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Pathogenesis of Escherichia Coli O157:H7 in Weaned Calves

  • Evelyn A. Dean-Nystrom
  • Brad T. Bosworth
  • Harley W. Moon
Part of the Advances in Experimental Medicine and Biology book series (AEMB, volume 473)

Summary

Cattle are an important reservoir of Shiga toxin-producing Escherichia coli O157:H7 and other enterohemorrhagic E. coli (EHEC) that cause diarrhea, hemorrhagic colitis, and hemorrhagic uremic syndrome in humans. One strategy for reducing human foodborne EHEC infections is to reduce the levels of EHEC in cattle. Bovine O157:H7 infection models will facilitate identification of virulence factors involved in bovine infections. O157:H7 cause severe diarrhea and attaching and effacing (A/E) mucosal lesions in colostrum-deprived neonatal (< 2h) calves. We hypothesized that O157:H7 also cause A/E lesions in older calves, but these were not detected in earlier studies because intestinal levels of O157:H7 were too low (<106 CFU/g of tissue) for detection of focally distributed microscopic lesions. Weaned 3- to 4-month-old calves were fasted 48 h, inoculated via stomach tube with 1010 CFU of O157:H7 or nonpath-ogenic E. coli, necropsied 4d pi and examined histologically. Calves inoculated with O157:H7 had higher intestinal levels of inoculated E. coli than control animals. The rectum was the major site of colonization. A/E lesions were seen in the rectum and cecum of calves with high levels of O157:H7. Weaned calves, like neonatal calves, are susceptible to intestinal damage induced by EHEC O157:H7. The rectum and cecum may be principal sites of EHEC O157:H7 colonization during the carrier-shedder state in cattle.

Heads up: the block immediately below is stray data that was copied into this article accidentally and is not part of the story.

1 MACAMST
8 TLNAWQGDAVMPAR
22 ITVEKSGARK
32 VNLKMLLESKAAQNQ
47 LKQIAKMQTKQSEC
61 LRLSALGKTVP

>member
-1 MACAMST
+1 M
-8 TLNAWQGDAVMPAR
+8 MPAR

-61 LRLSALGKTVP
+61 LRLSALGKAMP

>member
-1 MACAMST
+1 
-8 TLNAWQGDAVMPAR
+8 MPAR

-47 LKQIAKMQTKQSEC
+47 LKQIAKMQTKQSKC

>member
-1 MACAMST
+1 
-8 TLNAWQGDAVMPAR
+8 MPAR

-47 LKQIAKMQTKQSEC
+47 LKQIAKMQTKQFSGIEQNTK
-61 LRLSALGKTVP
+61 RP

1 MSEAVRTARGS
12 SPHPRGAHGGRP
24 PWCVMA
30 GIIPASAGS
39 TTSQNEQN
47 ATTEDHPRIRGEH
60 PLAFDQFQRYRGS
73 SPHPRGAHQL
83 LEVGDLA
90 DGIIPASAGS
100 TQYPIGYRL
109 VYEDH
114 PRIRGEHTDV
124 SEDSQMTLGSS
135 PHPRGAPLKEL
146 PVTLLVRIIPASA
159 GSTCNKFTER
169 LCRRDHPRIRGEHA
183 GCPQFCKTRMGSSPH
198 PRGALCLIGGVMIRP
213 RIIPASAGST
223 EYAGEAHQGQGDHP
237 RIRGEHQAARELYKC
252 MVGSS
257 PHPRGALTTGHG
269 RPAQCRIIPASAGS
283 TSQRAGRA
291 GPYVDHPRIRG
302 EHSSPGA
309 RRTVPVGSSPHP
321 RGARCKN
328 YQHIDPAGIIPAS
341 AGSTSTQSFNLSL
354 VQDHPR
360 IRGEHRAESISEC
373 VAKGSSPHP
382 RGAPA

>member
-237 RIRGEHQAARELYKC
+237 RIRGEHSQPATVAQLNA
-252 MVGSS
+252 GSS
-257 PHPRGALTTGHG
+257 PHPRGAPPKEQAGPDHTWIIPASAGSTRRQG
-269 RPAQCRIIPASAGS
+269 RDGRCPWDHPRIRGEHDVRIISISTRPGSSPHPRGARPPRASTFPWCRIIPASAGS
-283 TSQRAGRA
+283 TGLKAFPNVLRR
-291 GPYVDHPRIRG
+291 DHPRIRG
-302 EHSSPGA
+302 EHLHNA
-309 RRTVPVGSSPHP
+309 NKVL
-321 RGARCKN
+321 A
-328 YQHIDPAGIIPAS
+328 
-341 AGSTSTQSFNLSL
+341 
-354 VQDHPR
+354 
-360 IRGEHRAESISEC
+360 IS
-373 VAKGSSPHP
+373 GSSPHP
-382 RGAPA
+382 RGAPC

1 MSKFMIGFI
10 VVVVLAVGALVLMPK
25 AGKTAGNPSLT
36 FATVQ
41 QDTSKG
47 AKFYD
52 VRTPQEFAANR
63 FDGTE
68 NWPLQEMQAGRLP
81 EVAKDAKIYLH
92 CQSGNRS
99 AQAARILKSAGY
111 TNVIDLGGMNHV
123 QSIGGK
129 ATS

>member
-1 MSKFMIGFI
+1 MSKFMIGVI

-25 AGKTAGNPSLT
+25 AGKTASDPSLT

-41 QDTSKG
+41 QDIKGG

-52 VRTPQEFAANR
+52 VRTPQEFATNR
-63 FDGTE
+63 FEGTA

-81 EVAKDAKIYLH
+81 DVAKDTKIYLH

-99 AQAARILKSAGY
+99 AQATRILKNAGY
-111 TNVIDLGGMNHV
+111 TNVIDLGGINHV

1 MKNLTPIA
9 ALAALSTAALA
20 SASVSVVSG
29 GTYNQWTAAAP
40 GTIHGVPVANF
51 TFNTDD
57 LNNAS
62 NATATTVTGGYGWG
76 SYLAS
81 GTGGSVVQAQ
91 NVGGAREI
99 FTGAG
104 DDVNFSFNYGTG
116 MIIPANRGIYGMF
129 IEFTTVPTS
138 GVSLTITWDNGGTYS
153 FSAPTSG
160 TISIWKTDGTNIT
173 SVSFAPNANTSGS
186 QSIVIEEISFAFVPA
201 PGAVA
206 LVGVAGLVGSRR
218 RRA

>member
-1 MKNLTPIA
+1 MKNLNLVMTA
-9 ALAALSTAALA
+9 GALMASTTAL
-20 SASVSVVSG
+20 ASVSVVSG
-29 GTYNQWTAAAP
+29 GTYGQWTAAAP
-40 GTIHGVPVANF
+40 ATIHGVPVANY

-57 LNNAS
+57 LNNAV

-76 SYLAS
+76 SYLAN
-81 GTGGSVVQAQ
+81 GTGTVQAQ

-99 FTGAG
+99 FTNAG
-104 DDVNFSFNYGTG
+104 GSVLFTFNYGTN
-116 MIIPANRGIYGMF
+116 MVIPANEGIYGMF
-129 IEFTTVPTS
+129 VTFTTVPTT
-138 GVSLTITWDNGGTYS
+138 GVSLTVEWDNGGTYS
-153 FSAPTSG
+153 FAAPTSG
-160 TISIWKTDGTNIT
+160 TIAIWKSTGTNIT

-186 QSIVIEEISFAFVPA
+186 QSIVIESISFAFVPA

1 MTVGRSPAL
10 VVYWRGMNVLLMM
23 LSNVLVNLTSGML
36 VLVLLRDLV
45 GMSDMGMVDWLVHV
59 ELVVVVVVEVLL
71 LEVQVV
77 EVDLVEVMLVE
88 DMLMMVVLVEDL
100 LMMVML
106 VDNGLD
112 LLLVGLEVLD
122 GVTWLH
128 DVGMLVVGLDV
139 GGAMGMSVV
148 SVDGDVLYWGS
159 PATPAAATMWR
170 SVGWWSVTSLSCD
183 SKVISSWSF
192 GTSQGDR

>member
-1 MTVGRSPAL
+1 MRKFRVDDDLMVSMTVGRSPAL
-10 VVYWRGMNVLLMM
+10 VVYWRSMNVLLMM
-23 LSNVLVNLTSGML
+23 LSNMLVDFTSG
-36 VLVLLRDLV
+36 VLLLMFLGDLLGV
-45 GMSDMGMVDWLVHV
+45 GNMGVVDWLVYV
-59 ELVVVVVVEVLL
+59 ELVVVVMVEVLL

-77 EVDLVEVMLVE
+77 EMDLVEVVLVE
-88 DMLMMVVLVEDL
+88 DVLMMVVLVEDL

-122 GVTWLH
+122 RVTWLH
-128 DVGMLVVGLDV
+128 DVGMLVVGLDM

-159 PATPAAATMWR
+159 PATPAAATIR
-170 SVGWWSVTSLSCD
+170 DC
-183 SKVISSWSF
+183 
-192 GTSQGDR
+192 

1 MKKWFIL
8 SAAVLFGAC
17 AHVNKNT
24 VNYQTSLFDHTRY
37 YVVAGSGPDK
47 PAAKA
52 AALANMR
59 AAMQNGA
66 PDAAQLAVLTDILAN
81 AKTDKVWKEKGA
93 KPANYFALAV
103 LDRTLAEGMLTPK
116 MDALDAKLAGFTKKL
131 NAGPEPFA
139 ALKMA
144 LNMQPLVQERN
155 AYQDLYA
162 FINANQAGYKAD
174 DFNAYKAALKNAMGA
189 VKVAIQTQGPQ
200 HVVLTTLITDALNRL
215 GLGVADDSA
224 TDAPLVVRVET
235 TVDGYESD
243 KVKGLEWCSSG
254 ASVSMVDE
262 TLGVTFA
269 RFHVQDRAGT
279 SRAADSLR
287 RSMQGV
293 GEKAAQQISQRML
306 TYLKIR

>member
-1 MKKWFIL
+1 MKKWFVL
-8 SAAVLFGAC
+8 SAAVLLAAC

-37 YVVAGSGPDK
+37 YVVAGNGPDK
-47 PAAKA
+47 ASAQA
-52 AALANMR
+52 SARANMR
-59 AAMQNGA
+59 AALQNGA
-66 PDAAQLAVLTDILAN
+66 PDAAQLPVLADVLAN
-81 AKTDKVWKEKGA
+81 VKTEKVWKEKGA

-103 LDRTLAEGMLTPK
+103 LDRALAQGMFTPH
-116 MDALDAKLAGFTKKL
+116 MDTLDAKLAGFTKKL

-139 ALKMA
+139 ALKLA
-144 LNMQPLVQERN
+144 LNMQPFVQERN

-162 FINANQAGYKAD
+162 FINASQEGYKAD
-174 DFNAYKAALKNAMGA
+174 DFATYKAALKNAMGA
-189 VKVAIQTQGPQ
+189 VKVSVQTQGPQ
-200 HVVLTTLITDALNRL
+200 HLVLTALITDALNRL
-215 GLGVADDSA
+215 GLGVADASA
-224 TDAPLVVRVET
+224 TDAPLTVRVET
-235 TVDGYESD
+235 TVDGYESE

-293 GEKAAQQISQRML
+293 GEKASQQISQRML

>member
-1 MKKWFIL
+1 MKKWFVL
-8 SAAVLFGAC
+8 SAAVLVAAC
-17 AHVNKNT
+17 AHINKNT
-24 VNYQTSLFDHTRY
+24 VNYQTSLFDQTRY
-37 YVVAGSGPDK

Keywords

Hemolytic Uremic Syndrome Stomach Tube Intestinal Damage Neonatal Calf Intestinal Level 
These keywords were added by machine and not by the authors. This process is experimental and the keywords may be updated as the learning algorithm improves.

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References

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Copyright information

© Springer Science+Business Media New York 1999

Authors and Affiliations

  • Evelyn A. Dean-Nystrom
    • 1
  • Brad T. Bosworth
    • 1
    • 3
  • Harley W. Moon
    • 2
  1. 1.Enteric Diseases and Food SafetyUSDA Agricultural Research Service National Animal Disease CenterAmesUSA
  2. 2.Veterinary Medical Research Institute College of Veterinary PathologyIowa State UniversityAmesUSA
  3. 3.FranklinUSA

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